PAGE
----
"If this was happening in every city, there would either be martial law or an end to war," said one Berkeley student who chained himself to 16 others on a major San Francisco street.
In the past, the government has overreacted--as some of the abuses of the 1960s and early 1970s demonstrate. To the credit of the American people and government, 09/11 did not provoke the sort of overreaction that the terrorists wanted. We did not lock up every Muslim or Arab-American. (We did lock up a small number of people who had overstayed their visas, were here illegally, or for whom there was reason to suspect terrorist associations.)
We did not scrap the Bill of Rights--though I understand why some people responded to Total Information Awareness with alarm. We had the good fortune to see both traditional left-wing civil libertarians and far-right friends of the Constitution, such as Rep. Bob Barr (R-GA), raise their voices in opposition to some of the more questionable proposals.
The efforts of totalitarian apologists are annoying, but they can be dealt with through the ordinary legal processes for violation of our laws. There is no need for more extraordinary measures or laws. The Republic and our Constitution are surviving difficult times. What seems not to be surviving is the rationality of the traditional left in America. I received a detailed piece of nonsense comparing Hitler to Bush, the Reichstag fire to 09/11, and German Jews ("members of a Middle Eastern tribe") to Arab-Americans. According to this essay, Bush has taken control of all the media in the U.S.!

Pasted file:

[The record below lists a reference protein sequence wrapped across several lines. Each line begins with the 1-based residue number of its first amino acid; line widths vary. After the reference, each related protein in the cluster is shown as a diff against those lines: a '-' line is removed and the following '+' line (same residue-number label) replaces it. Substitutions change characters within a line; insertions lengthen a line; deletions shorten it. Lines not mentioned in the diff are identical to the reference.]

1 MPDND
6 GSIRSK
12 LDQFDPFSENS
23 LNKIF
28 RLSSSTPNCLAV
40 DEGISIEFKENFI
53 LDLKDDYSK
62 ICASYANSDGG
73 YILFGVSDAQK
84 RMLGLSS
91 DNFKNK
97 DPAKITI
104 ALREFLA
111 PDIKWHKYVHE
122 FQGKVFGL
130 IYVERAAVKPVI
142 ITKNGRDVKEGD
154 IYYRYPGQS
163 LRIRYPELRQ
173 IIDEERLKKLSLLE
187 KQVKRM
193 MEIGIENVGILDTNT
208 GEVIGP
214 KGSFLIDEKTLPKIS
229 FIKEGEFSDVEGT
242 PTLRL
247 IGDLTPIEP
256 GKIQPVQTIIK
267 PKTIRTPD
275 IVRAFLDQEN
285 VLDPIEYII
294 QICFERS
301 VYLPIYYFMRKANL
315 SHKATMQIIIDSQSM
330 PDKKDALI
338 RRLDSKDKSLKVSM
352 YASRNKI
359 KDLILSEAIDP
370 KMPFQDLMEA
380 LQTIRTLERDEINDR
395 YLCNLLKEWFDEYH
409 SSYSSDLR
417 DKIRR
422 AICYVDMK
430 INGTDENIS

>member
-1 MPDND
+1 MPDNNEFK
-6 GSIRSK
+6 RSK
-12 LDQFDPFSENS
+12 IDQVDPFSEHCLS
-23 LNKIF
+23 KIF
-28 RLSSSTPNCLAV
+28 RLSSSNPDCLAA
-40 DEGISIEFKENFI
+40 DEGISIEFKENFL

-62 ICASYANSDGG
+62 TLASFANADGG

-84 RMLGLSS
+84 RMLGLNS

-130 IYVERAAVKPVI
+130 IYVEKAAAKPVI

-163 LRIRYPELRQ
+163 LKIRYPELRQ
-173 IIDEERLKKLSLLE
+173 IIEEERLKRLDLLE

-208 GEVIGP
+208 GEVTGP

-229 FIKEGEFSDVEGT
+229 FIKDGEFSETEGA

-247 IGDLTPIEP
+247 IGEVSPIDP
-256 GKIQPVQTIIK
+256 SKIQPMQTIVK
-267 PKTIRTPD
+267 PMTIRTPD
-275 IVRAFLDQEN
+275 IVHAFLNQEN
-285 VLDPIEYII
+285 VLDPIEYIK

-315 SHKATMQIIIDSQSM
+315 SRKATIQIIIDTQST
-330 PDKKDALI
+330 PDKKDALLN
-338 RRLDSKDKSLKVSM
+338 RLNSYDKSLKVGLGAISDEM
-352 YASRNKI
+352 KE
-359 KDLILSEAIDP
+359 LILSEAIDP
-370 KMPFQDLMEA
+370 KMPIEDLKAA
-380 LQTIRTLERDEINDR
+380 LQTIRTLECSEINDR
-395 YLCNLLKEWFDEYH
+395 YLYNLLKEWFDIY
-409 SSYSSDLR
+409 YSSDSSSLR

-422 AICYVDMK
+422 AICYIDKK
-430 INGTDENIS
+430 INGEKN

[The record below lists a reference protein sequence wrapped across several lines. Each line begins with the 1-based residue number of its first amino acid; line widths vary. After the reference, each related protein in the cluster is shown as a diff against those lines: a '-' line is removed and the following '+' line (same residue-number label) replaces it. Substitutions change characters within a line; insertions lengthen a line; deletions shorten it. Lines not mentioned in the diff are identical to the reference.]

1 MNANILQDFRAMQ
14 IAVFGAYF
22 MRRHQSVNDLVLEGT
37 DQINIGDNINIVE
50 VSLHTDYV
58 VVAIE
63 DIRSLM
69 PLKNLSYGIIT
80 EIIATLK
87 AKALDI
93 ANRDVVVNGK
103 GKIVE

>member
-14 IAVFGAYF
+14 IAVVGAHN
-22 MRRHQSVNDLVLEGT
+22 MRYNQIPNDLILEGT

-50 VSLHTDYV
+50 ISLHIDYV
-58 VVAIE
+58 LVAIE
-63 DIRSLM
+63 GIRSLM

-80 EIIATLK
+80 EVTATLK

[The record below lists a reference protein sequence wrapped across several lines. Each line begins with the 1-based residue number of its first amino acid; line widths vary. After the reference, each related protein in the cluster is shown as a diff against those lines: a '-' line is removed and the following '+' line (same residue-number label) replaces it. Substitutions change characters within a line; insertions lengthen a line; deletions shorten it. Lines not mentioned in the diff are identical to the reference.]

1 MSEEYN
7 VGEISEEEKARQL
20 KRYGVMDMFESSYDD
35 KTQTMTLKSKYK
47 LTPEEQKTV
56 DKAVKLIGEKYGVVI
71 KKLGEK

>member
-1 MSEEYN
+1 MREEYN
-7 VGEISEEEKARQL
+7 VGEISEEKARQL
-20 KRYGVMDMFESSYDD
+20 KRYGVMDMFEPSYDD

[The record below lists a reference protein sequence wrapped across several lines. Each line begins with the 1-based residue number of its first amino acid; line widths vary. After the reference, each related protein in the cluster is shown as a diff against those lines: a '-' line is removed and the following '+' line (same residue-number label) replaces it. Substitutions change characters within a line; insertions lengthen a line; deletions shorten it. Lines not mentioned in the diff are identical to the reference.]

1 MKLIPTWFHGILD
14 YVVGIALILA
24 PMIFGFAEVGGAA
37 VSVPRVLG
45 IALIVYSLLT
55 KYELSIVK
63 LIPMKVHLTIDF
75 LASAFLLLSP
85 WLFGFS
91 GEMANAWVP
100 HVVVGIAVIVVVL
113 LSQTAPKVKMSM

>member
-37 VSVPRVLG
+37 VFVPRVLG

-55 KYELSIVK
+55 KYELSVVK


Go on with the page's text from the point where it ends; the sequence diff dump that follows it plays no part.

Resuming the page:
Thursday, March 20, 2003
20% SURRENDER: Let's hope this is accurate:
British military sources told Fox News that 20 percent of Saddam Hussein's elite Republican Guard had surrendered or were in the process of surrendering.
THE U.N.: From, Slate's William Saletan:
"The Security Council has not failed," [German Foreign Minister Joschka] Fischer told fellow council members . . . "The negotiations on the Iraq crisis . . . have shown how relevant and how indispensable the peacemaking role of the Security Council is. There is no alternative to this."
Let's see. The Security Council negotiation process failed to give pro-war nations the legitimacy they sought. It failed to give anti-war nations an effective veto. It failed to keep the peace. A massive American-led assault on Iraq is underway -- I'd call that an alternative -- and nobody's paying attention to Fischer's urgently relevant remarks. I've underestimated the German sense of humor.
[French Foreign Minister Dominique] De Villepin followed Fischer's speech with an equally indispensable lecture on the wisdom of France. The U.N. weapons inspections, he explained, had merely been "interrupted" and would soon resume. To those who think this war will eradicate terrorism, de Villepin warned, "we say they run the risk of failing in their objectives."